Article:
Just 10 years ago, the United States government passed the American Recovery and Reinvestment Act of 2009, which requires health care providers to adopt and demonstrate “meaningful use” of electronic medical records (EMR) by Jan. 1, 2014 in order to continue receiving Medicaid and Medicare reimbursement. As a forcing function to move the healthcare industry fully into the digital age, it’s been a fairly successful measure. This same legislation went further to define EMRs—also called electronic health records (EHRs)—to include such things as patient demographics, vital signs, allergies, medical history, medication history, immunizations, radiology reports, and laboratory results.
An earlier government initiative, the Health Insurance Portability and Accountability Act (HIPAA), was intended to address the rights of patients to obtain copies of protected health information, and to require health care providers to guard patient information from unauthorized access. More recently, the US Department of Health & Human Services has implemented their Merit-based Incentive Payment (MIPS) system, which establishes a number of performance categories and reporting standards for Medicare patients.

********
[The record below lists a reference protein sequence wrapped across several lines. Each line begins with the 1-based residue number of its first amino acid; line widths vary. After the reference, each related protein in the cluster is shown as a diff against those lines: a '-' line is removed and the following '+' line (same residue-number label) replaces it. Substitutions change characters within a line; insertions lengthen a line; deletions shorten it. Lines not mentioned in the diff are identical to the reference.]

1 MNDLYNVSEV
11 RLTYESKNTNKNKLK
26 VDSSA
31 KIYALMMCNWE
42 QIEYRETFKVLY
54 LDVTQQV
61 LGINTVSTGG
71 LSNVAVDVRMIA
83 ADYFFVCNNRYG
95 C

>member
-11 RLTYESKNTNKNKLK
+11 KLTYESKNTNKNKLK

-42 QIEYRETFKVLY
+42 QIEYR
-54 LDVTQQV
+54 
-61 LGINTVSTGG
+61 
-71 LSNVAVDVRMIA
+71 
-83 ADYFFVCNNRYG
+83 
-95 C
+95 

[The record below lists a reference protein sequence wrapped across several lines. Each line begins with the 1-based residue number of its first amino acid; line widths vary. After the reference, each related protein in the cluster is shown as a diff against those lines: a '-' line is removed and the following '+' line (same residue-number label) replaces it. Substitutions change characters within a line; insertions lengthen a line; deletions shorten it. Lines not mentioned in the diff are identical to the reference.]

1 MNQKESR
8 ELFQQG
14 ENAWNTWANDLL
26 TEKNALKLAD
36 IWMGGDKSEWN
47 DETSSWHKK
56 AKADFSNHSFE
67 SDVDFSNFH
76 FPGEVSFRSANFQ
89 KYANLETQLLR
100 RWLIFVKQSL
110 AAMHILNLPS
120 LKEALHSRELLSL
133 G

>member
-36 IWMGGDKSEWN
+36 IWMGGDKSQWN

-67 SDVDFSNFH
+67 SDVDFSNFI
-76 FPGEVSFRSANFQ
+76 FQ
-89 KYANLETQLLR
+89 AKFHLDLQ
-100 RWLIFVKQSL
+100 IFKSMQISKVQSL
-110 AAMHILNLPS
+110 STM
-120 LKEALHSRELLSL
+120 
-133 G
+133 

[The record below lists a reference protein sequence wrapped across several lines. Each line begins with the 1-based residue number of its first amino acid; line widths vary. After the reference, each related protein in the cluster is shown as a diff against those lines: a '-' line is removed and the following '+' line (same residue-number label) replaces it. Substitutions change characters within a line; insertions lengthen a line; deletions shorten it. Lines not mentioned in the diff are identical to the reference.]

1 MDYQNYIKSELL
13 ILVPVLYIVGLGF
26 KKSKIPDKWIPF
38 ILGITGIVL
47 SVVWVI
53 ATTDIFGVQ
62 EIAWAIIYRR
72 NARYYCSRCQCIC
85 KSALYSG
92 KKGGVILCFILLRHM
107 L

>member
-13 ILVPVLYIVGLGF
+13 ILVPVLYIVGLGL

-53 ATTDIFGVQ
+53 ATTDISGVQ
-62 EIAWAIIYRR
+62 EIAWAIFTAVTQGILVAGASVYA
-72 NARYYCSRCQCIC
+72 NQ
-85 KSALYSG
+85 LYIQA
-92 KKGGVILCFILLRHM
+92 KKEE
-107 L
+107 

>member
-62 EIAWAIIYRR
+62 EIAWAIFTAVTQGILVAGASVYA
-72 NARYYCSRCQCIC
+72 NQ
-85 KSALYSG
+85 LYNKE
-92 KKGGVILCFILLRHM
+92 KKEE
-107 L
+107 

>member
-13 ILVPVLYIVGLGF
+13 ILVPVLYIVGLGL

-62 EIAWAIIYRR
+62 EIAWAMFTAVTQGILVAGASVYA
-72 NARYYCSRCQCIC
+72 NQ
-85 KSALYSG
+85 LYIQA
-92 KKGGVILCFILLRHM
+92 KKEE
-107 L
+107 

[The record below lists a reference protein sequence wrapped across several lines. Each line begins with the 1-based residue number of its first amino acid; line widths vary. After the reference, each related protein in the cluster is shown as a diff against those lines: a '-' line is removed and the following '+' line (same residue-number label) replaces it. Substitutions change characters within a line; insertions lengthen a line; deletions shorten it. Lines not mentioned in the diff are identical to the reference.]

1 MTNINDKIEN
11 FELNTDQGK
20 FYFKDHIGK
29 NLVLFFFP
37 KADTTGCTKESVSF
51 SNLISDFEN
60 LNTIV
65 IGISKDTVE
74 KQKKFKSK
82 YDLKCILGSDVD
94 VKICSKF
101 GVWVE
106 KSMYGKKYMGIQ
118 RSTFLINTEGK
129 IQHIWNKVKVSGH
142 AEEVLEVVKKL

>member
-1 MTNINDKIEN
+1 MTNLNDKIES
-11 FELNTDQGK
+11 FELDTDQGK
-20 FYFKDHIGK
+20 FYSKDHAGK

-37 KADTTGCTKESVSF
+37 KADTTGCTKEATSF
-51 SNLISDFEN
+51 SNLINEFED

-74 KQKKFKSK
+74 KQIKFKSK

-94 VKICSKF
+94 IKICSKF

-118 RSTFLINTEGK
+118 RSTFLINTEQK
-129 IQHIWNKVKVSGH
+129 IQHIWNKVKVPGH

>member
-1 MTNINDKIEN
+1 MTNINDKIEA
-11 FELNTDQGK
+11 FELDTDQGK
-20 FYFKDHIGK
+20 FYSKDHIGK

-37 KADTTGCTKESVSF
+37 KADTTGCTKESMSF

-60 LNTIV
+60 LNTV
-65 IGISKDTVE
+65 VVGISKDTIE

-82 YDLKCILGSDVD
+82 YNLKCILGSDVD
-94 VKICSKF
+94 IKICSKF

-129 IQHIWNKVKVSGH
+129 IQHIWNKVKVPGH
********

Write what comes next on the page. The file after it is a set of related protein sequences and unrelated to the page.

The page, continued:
It was also meant to cut down on fraudulent claims, requiring providers to increase their documentation. Insurance companies now require annotated progress of the patient, lab work, or some other measurable and objective outcome. Patients may see multiple providers for a variety of needs. Without visibility into a patient’s entire situation, the care given or medications prescribed by multiple practitioners could conflict and be potentially harmful to the patient. The ability to align medical records electronically ensures that a large majority, if not all, of a patient’s practitioners have access to that patient’s entire history, allowing coordination of care across the board.